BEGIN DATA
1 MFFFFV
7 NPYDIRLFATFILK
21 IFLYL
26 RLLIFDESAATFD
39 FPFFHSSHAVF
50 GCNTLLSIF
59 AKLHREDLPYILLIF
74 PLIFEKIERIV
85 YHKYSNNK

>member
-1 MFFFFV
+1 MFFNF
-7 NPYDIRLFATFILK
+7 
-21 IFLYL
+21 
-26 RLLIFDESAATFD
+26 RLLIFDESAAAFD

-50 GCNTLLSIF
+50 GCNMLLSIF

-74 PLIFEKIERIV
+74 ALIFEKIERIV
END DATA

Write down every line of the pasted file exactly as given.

1 MFFFFV
7 NPYDIRLFATFILK
21 IFLYL
26 RLLIFDESAATFD
39 FPFFHSSHAVF
50 GCNTLLSIF
59 AKLHREDLPYILLIF
74 PLIFEKIERIV
85 YHKYSNNK

>member
-1 MFFFFV
+1 MFFNF
-7 NPYDIRLFATFILK
+7 
-21 IFLYL
+21 
-26 RLLIFDESAATFD
+26 RLLIFDESAAAFD

-50 GCNTLLSIF
+50 GCNMLLSIF

-74 PLIFEKIERIV
+74 ALIFEKIERIV